Create Temporary Files with PowerShell 5

Summary: Ed Wilson, Microsoft Scripting Guy, talks about creating temporary files with Windows PowerShell 5.0 in Windows 10.

Microsoft Scripting Guy, Ed Wilson, is here. This morning I am sipping a nice Gunpowder Green tea with hibiscus leaves and rose hips in it. I also added a bit of lemon grass for taste. I made the tea last night and chilled it. The taste is surprisingly clean and refreshing. Along with some Belgium crisp chocolate sticks, it makes a delightful mid-morning snack.

I am stilling playing around with Windows 10 and Windows PowerShell 5.0. I suspect this will probably be a task that will occupy me until the next versions ship. One thing I know I to have to do is clean up my profiles. The reason? Well, many of the things I had written (like the ISE Transcript function) are now included in Windows PowerShell 5.0, for example, the ISE Transcript function (see Use Transcript Tool in PowerShell ISE).

In July 2010, I wrote a function I called Out-TempFile (see How Can I Create, Display, and Then Delete a Temporary Text File?) I could use it to create temporary files. One thing that function did that the New-TemporaryFile cmdlet doesn’t do is allow me to pipe directly to a temporary file. In addition, when I was done, it would automatically delete the temporary file. So I may keep it around and update it to use New-TemporaryFile.

In Windows PowerShell 5.0, there is a new cmdlet called New-TemporaryFile. It will create a new temporary file in the temporary file location. It also returns a FileInfo object, so I can easily pick up the complete path to the file. All I need to do is to capture the return from the cmdlet. This technique is shown here:

$tmp = New-TemporaryFile

To get the complete path to the temporary file, I use the FullName property:


If I want to output to the temporary file, I can pipe to the Out-File cmdlet, and pass the FullName parameter, like this:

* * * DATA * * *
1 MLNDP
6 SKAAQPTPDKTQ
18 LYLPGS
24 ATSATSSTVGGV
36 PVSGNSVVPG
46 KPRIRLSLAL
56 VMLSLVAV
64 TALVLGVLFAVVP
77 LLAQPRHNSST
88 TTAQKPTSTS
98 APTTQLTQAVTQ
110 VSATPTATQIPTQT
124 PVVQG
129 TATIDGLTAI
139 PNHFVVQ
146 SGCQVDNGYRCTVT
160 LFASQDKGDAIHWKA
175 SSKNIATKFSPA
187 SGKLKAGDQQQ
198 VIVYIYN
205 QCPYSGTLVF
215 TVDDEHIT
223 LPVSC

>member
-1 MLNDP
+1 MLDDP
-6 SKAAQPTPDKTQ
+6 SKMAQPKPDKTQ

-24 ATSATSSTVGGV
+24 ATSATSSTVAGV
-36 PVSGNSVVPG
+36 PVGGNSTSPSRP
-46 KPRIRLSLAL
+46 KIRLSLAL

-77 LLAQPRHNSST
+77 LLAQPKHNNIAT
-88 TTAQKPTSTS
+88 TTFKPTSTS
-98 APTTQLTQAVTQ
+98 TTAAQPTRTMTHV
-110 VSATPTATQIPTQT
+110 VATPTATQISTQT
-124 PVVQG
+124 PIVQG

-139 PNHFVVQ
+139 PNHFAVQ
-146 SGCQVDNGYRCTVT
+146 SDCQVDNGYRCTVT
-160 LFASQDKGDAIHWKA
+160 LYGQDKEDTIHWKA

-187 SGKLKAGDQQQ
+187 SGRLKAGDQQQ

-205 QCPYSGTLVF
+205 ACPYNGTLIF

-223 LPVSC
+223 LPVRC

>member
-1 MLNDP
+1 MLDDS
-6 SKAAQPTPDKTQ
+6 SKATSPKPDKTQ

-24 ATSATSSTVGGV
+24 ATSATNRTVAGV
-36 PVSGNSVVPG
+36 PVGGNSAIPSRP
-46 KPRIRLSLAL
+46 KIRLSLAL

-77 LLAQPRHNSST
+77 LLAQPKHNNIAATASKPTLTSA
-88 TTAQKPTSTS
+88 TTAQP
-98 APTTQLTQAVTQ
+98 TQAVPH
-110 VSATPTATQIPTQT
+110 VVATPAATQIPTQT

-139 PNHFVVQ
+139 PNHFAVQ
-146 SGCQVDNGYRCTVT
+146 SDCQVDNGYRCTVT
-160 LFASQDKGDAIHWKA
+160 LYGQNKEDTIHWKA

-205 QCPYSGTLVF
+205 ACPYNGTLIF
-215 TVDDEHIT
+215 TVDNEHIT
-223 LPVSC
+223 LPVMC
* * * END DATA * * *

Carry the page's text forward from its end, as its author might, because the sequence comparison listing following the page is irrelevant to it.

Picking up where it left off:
Get-Process | Out-File $tmp.FullName

These commands are shown in the following image:

Image of command output

It is really important to capture the output from New-TemporaryFile cmdlet because it is basically a random file name, and therefore, it can be a major pain to find—even supposing I can remember where the temporary file storage is located. Also, this makes it easy for me to view the temp file because I can use Notepad and pass the $tmp.FullName command to it. As shown here, when I do, the output appears in Notepad:

Image of command output

When I am done, I like to clean up. Therefore, I do not want to leave the temporary file lying around. Once again, I use the FullName property from the $tmp variable:

Remove-Item $tmp.FullName -Force

That is all there is to using Windows PowerShell 5.0 to create and to delete temporary files. Join me tomorrow when I'll continue talking about way cool stuff.

I invite you to follow me on Twitter and Facebook. If you have any questions, send email to me at, or post your questions on the Official Scripting Guys Forum. See you tomorrow. Until then, peace.

Ed Wilson, Microsoft Scripting Guy 

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